Meta Maus
Originally organized for the 2012 Festival International de la Bande Dessinee in Angouleme, France, by Rina Zavagli-Mattotti, kudos must go to Ms. Emily Casden, Curatorial Assistant at The Jewish Museum, particularly for providing the rich descriptive print (& PR) materials reflecting so thoughtfully (in small spaces) on all aspects of Art Spiegelman & his work, as well as on the thematic content of the exhibition at large!

NYC [Agam] Menorah
Before dining, and following our afternoon visit to the Art Spiegelman show, we trundled down 5th Avenue to 59th Street at Grand Army Plaza where "the world's largest menorah" would be lit, ceremonially, at about 5:30. The golden-colored Hanukkah menorah - designed after a model created by the celebrated Israeli sculptor & experimental artist,Yaakov Agam - stands 32 feet high, weighs in at 4,000 pounds, and, if you look up & away from the traffic & the pedestrian crowd, can (still?) be seen diagonally across from The Plaza hotel right near the tip of Central Park (just off 5th Avenue!).

Yaakov Agam
Although delayed a bit for "technical" reasons, we succeeded in witnessing the candle-lighting event from a prime spot just below the great menorah: five candles were lit & glowing in the bustling plaza signaling to all of New York that the 5th night of Hanukkah, 2013, was, indeed, upon us. Next, we moved along, down to 58th St. and over to 3rd Avenue to Dawat (210 E. 58th; 212/355-7555) where the self-proclaimed haute cuisine of India awaited us and where several of the personal recipes of Madhur Jaffrey ("unique to Dawat") can be tasted.

Dawat - Interior
Dawat is a very welcoming & pleasant eating establishment - with exceedingly attentive & helpful service to diners and a head waiter(s) who offers (offered us, at least) solid advice & useful direction in terms of identifying our "final" choices among the various categories (& sub-categories) of dishes (mains, starters, soups, salads, etc.) offered on a highly diverse menu. And, once chosen, aimed to please my wife in permitting her (and us, really) to make personal substitutions - without additional charge - within the framework of her commodious Dawat Special (@ $29.95), affording her (still) a very complete & diverse dinner.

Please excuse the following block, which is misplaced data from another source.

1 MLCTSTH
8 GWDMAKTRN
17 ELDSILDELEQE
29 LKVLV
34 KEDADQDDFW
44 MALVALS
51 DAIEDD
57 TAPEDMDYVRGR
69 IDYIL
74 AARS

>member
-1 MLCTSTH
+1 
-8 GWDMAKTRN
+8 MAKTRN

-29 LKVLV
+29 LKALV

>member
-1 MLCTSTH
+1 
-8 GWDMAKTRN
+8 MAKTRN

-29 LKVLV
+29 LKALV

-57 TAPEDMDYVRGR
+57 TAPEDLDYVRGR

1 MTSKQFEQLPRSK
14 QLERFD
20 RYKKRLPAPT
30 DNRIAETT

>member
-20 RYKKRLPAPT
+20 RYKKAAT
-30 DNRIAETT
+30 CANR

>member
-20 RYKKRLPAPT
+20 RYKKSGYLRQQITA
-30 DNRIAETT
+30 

Tandoori chicken

My wife's "Dawat Special" - again, a complete dinner, offering a substantial
amount of food for one person (possibly two, depending) - contained the following "segments": a bowl of thick, creamy lentil soup; an order of tandoori chicken; seekh kabab (delicately spiced skewered vegetable rolls); fish tikka (a chunk of Chilean sea bass marinated in an aromatic herb mixture); chicken saag (chicken pieces smothered in a spicy spinach puree); potatoes with ginger & tomatoes in a thick sauce; a basket of naan bread; and a vegetable rice pilau, more than enough for two diners to share!

My own choice, the (tandoori) raan ($26.95), heartily endorsed by our head waiter, consisted of a whole small tender leg of lamb braised with ginger & spices, then roasted in the tandoor oven until crispy outside and "meltingly tender" inside.  A lightly spicy lentil sauce came with the dish to provide just the right amount of moisture & additional flavor. Although advertised on the menu as comprising a small leg of lamb, the results proved to be a large dish half of which I had packed up & took home. A very unusual lamb dish, indeed, and one I had never before encountered on a "standard" Indian menu.

Chicken adraki tikka
We ordered two Indian pale ales to complement our dinner ... to aid us in digesting all of the attentively prepared, (moderately) spicy fine food.  While we were full & content ... and pleased with what we had ordered, we barely scratched the proverbial surface of the very comprehensive & varied Dawat menu. Therefore, suffice it to say, we simply must return, in the not-too-disant future, for another "go-round" - many more choices to be made here at Dawat, including samplings on the menu from their "popular curries," "kebabs," "seafood" & extensive tandoori offerings! Perhaps we'll even try a Madhur Jaffrey item or two, such as the Western Indian vegetarian stew called Sindhi Karhi or Crab Nazakat, an "exotic" crab salad combined with mustard seeds, kokum, honey, coconut milk & fresh curry leaves served up with a spicy potato croquette. But ... who knows.